This easy and nutritious Frittata (oven-finished omelet) has saved this Mama on more hungry (hangry) mornings than I care to count.
With the great nutrition available in pastured, free-range eggs, I’m always looking for great ways to use them. A frittata makes you, ‘The Chef’, look great when served to breakfast company or family, and they are not complicated or time-consuming like you might think.
You, can even have some of the preparation done the night before if you have to have your coffee before you can function.
Start with pastured, free-range eggs, the more golden the yolks, the better! The children say they “shine like the rising sun.”
Golden yolks are the key sign of healthy chickens! Created with near-perfect nutrition and loaded with vitamins A and D, beta carotene, and omega-3 fatty acids, eggs are one of our family’s favorite nutrient-dense foods.
Our children don’t feel hungry again for at least 3-4 hours after having eggs in some form for breakfast, which enables them to do better at work or in school (and me to make less snacks).
Perfect 4-6 Person Frittata/Omelet Recipe
Step #1: Ingredients (Egg Mixture)
Use 8 eggs for a 9″ cast iron skillet.
1. Crack them into a mixing bowl and add:
- 1 cup milk (or almond milk if dairy intolerant)
- 1 1/2 tsp. pink or grey sea salt (or to taste)
- 1/4 tsp. ground black pepper
- 1/2 tsp. garlic powder (optional, to taste)
- a dash of cayenne
- pinch of chopped chives and parsley, if on hand.
2. Whisk thoroughly. Set aside.
Note: You can refrigerate this mixture in a glass pourable bowl (covered) for a quick-start breakfast the next day. Just pour slowly onto your already hot sautéed veggies.
Optional: mix in 1/2 -3/4 cup shredded Monterey Jack or another melting cheese into egg mixture right before pouring over the sautéed ingredients.
Step #2: Ingredients for the Sautéed Veggies which are baked into the omelet:
1. In a heavy, well-seasoned cast-iron skillet (best) (or non-stick frying pan with a metal, oven safe handle), add:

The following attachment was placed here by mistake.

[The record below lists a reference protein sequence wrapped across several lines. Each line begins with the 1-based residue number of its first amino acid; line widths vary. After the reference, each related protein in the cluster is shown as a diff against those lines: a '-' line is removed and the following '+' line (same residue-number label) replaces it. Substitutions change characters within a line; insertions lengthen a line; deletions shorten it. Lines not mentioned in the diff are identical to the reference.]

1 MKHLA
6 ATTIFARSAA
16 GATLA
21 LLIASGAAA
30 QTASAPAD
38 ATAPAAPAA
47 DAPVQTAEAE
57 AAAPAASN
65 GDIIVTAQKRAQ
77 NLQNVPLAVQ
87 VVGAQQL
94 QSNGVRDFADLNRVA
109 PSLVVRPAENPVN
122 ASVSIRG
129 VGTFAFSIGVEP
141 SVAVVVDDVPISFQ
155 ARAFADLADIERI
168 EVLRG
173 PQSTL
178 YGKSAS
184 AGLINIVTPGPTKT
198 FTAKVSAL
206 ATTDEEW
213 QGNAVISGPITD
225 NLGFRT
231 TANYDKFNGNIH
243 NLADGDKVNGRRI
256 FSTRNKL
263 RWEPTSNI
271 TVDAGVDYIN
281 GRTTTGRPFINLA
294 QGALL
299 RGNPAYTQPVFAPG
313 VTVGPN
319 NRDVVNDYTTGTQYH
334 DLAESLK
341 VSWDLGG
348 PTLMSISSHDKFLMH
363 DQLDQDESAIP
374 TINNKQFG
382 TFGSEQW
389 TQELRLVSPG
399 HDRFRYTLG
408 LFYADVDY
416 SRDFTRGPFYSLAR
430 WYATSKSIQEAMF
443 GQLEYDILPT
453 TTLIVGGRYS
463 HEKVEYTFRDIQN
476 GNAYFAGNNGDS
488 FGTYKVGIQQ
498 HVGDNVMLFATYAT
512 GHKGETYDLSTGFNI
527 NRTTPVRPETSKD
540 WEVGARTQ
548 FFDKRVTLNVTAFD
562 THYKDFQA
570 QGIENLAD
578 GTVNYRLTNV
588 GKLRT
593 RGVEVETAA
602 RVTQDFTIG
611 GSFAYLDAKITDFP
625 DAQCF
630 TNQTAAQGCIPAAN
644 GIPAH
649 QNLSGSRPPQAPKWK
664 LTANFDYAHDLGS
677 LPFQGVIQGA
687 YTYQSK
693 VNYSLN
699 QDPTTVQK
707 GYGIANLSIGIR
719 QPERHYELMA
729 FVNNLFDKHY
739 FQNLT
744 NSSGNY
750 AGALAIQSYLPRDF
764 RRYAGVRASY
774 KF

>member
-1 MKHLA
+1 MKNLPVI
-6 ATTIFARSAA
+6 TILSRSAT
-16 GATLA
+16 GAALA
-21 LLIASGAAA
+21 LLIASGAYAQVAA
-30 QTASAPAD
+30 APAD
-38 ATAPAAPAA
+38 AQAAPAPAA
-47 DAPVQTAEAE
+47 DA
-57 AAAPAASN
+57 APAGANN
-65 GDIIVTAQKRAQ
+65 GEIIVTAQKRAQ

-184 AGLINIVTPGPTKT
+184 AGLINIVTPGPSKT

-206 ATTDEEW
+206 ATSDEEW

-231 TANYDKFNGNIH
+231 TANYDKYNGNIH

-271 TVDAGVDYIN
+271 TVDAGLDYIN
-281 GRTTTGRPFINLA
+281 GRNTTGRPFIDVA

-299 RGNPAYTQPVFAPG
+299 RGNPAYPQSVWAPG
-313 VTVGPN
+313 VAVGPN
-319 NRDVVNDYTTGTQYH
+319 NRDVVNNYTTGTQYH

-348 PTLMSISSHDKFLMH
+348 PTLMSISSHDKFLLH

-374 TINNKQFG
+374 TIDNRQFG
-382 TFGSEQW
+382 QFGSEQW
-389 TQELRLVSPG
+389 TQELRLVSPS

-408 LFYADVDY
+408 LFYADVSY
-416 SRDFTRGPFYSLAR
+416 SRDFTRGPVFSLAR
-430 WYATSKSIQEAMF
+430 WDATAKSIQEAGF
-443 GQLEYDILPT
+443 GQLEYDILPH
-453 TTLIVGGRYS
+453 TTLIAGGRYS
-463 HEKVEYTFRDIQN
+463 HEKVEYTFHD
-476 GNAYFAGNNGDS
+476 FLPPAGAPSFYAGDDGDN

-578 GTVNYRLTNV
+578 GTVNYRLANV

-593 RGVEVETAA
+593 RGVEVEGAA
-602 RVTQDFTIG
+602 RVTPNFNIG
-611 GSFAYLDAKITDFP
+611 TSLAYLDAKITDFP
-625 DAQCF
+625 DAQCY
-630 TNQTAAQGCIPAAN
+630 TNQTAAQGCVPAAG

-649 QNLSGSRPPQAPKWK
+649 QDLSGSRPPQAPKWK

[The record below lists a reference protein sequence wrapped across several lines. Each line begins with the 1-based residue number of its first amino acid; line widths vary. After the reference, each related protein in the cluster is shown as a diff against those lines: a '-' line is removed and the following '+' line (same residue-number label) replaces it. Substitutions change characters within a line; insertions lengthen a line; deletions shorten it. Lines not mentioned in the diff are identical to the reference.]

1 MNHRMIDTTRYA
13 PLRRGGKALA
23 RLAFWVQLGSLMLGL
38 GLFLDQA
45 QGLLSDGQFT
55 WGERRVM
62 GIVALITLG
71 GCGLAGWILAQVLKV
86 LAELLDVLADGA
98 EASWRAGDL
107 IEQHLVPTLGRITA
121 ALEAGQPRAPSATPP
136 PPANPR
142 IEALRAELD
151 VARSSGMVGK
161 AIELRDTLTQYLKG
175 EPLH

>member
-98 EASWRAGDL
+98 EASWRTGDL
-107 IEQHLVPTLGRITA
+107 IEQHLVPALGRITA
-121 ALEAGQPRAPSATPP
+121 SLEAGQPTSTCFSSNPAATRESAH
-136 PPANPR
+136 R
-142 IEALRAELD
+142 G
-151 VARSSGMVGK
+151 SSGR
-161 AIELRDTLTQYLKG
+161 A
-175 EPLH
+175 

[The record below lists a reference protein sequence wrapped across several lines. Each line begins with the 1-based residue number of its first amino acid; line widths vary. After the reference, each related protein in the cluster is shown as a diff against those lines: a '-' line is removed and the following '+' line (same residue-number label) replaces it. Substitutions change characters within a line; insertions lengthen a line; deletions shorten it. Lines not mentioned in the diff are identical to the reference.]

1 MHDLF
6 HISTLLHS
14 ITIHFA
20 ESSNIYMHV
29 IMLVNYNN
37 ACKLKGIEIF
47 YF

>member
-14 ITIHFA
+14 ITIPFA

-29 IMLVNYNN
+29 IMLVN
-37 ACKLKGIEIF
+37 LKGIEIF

- a heaping tablespoon of coconut oil and melt on a medium-high setting.
- chopped onion (I often use 2 medium)
- 1/2 chopped red pepper
- a big handful of spinach or chard or kale, chopped
- 1/2 – 3/4 cup chopped ham, bacon, or sausage, optional
- Optional: add 1/2 cup or more melting shredded cheese on top for last 10 minutes
2. Let sauté until the onions are translucent (but not fully caramelized), the spinach is wilted, and the overall amount of veggies reduced due to moisture loss.
Add any meat (ham bits, ground beef, chicken chunks, sausage bits) at end.
3. Finally, pour your egg mixture over the hot sautéed veggies/meats and greens to produce the perfect frittata.
4. Place the whole cast iron skillet into a hot (325 degree) pre-heated oven for 25-28 minutes or until golden brown and puffed up.
Italians call this a Frittata.
The wedges you serve will hold together well with a self-forming crusty edge (even though there is no flour in it).
5. Serve up hot with fresh fruit and other fresh veggies.
Note: Do NOT cover the frittata with a lid or the increased moisture will remove your protective finish from the cast iron and make your frittata soggy.
I have also made it in a 10″ deep dish pie plate, and it was just as amazing! I added cheese into this one.
My Cast Iron Tips:
I use my cast iron skillet so often that I seldom wash it – food just slips out, and I finish it with a quick wipe with a paper towel!
Sound gross to you?
This skillet is dedicated to eggs and sautéing/caramelizing onions and peppers or ‘heating/frying/searing’ tortillas.
Simply put, I never leave food in it, the coconut oil is antimicrobial, and it is very hot when I place it back in the oven (where I store it) for more sautéed veggies or eggs tomorrow 🙂 Saves so much time!
If I ever need to wash it, I do not wash it with soap. I use coarse salt and a touch of water.
Ah! Taste satisfaction and body-strengthening food on the plate!
“There is no occasion when meals should become totally unimportant. Meals can be very small indeed, very inexpensive, short times taken in the midst of a big push of work, but they should be always more than just food.”
~ Edith Schaeffer, Hidden Art
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